Google has warned app developers that they need to be clear with users about the information they share with Huq, a British firm that sells location data. Google has said apps which fail to comply with their data policy face being banned from its Play store.
It comes after Huq admitted to the BBC that at least two app partners had not sought the correct user permissions. Huq said the firm took data protection “very seriously” and it believed all partners were now in compliance.
App partnerships and the sharing of data with third-parties is under increased scrutiny from regulators and policy-makers around the world.
Huq partners with a range of apps, including a Muslim prayer app, a flight-tracking app and a weather app. App developers embed some lines of code supplied by Huq which feed back location data – which Huq then collates. This information is then sold on to clients, including a range of UK councils.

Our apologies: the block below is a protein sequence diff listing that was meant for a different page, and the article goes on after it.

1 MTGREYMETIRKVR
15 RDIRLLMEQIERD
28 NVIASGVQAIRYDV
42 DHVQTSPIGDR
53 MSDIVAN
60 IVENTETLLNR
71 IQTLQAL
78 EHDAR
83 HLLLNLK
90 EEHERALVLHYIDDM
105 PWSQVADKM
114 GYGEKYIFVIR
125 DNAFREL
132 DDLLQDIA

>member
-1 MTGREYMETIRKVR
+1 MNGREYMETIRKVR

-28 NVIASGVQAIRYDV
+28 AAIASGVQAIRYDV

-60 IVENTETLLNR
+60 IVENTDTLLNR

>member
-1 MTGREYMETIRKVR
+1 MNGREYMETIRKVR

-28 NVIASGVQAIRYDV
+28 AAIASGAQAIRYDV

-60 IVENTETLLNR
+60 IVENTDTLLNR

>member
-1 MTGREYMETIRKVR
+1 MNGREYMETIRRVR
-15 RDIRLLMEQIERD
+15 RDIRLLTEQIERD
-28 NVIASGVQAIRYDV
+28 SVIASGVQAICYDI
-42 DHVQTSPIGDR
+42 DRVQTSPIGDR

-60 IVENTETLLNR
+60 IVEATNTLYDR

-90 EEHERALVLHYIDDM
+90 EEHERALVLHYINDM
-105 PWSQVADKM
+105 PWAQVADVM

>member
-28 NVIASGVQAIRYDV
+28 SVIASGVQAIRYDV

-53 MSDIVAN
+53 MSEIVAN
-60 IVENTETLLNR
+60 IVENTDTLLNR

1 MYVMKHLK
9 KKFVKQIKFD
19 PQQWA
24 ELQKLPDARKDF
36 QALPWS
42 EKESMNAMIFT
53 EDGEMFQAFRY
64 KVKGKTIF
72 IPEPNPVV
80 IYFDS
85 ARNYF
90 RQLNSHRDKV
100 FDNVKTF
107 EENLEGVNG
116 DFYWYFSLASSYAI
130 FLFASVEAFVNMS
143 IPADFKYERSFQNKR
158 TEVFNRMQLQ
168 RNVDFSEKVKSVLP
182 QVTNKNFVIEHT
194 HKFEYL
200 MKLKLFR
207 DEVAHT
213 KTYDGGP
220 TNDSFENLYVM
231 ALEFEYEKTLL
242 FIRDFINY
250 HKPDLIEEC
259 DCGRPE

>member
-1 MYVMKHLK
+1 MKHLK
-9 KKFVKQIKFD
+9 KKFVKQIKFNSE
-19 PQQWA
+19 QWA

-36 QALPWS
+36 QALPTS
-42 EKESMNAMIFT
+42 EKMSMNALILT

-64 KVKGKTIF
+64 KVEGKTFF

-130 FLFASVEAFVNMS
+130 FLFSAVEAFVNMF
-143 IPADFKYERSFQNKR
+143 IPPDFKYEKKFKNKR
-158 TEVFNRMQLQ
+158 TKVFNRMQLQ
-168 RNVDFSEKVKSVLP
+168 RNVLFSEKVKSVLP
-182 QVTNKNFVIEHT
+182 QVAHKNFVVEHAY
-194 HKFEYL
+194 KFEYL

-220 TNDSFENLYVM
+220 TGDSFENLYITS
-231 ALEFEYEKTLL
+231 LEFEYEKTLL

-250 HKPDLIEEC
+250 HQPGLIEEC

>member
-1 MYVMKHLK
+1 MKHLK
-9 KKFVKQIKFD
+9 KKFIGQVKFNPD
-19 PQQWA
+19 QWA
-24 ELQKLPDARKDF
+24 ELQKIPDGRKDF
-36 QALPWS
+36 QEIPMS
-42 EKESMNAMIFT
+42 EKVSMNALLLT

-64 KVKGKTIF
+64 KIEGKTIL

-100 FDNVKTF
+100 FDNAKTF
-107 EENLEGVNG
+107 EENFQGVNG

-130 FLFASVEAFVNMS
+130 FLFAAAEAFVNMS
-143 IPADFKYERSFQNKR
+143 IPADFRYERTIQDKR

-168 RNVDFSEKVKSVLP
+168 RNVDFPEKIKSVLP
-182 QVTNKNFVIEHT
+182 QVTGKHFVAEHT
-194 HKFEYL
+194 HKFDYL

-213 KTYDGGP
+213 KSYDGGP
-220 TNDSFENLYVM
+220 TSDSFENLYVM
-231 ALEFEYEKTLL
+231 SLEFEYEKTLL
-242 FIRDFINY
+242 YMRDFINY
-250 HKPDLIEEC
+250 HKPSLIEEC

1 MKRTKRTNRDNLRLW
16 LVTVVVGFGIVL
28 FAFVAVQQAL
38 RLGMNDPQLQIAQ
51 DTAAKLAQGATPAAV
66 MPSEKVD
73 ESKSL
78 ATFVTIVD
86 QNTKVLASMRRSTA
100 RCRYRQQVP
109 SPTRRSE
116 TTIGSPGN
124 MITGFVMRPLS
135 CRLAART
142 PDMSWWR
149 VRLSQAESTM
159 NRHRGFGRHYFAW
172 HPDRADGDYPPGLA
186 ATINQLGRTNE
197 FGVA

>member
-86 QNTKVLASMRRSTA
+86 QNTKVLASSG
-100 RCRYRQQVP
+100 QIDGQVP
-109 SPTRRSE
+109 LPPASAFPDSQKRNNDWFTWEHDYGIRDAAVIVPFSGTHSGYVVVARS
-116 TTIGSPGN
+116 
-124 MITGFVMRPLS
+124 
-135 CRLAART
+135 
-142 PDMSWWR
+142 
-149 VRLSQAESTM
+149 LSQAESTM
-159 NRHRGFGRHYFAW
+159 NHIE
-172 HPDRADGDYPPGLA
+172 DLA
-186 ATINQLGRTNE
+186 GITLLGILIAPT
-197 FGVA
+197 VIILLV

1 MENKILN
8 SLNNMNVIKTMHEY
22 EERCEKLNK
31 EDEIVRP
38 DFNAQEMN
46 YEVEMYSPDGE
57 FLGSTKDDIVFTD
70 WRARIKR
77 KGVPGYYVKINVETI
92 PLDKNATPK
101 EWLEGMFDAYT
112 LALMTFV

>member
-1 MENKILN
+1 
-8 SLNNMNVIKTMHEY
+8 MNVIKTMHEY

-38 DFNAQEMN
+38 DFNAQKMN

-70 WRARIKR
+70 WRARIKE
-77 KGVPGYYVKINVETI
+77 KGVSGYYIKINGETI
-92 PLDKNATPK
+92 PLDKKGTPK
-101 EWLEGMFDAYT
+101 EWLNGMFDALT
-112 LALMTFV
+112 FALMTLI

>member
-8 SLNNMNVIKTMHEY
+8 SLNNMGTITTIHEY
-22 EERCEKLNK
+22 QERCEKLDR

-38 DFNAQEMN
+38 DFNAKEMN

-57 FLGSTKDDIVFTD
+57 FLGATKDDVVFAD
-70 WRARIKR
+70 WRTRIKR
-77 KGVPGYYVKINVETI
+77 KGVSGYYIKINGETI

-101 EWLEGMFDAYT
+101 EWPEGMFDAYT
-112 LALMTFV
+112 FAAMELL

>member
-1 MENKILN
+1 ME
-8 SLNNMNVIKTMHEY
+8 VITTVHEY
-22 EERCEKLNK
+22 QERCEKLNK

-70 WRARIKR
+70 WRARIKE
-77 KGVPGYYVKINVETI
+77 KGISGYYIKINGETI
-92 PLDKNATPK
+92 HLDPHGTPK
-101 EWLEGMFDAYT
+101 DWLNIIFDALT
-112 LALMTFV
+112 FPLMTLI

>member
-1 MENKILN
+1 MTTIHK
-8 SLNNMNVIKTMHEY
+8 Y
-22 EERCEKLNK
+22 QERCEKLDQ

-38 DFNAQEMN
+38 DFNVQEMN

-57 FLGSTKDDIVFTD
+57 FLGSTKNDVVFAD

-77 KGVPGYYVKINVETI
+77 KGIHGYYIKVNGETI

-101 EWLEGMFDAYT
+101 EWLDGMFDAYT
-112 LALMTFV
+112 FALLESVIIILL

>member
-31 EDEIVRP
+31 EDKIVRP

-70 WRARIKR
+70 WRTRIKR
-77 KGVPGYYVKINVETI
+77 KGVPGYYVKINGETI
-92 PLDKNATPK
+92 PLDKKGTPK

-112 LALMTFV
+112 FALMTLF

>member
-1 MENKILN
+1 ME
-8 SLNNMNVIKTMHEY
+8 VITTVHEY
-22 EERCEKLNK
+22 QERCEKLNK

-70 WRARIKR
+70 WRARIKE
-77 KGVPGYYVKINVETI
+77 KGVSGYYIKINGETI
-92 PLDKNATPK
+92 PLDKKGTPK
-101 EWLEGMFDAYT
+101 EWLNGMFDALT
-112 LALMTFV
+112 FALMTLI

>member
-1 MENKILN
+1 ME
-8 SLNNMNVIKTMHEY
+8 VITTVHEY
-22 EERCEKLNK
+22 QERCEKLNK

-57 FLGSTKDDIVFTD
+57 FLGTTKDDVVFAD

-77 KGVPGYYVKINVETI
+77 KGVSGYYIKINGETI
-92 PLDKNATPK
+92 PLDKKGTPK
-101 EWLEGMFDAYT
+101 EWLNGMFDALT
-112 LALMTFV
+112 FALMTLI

But an article by Vice in October raised doubts over whether people were aware that information was being shared when they used these apps.
Huq then admitted to the BBC that at least two apps shared information with the firm, without seeking proper permission from users.
In October, Google introduced a new user data policy informing apps that they must be clear about how any data they collect is used.
Google said: “As part of our investigation, we have sent a warning to all app developers that we determined were in violation of Google Play policies.”
But it declined to say how many app developers had received the warning.
Huq’s chief executive Conrad Poulson said: “We continue to take the matter of data protection and consent very seriously and actively support any initiative designed to make improvements in this regard.
“It is extremely important to us that we continue to work alongside our partners to help ensure privacy best practices are implemented and maintained.”